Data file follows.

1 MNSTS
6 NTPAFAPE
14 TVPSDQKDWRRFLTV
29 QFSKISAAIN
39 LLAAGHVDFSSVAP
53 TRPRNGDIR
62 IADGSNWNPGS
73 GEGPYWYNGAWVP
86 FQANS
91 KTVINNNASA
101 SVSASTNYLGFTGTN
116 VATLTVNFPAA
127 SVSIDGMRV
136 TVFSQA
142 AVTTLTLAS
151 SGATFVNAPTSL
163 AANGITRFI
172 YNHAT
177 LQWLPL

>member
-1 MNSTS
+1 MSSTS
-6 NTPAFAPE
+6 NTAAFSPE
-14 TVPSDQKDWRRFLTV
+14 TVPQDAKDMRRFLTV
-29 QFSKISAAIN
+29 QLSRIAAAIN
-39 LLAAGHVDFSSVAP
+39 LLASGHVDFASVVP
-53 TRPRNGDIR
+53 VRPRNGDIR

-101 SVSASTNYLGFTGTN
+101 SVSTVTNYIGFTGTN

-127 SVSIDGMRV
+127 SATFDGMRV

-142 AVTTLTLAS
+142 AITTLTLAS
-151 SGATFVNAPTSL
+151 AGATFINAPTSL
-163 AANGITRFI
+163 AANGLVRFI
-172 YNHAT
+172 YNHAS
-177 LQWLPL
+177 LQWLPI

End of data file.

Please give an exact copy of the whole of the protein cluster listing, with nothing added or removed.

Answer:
1 MNSTS
6 NTPAFAPE
14 TVPSDQKDWRRFLTV
29 QFSKISAAIN
39 LLAAGHVDFSSVAP
53 TRPRNGDIR
62 IADGSNWNPGS
73 GEGPYWYNGAWVP
86 FQANS
91 KTVINNNASA
101 SVSASTNYLGFTGTN
116 VATLTVNFPAA
127 SVSIDGMRV
136 TVFSQA
142 AVTTLTLAS
151 SGATFVNAPTSL
163 AANGITRFI
172 YNHAT
177 LQWLPL

>member
-1 MNSTS
+1 MSSTS
-6 NTPAFAPE
+6 NTAAFSPE
-14 TVPSDQKDWRRFLTV
+14 TVPQDAKDMRRFLTV
-29 QFSKISAAIN
+29 QLSRIAAAIN
-39 LLAAGHVDFSSVAP
+39 LLASGHVDFASVVP
-53 TRPRNGDIR
+53 VRPRNGDIR

-101 SVSASTNYLGFTGTN
+101 SVSTVTNYIGFTGTN

-127 SVSIDGMRV
+127 SATFDGMRV

-142 AVTTLTLAS
+142 AITTLTLAS
-151 SGATFVNAPTSL
+151 AGATFINAPTSL
-163 AANGITRFI
+163 AANGLVRFI
-172 YNHAT
+172 YNHAS
-177 LQWLPL
+177 LQWLPI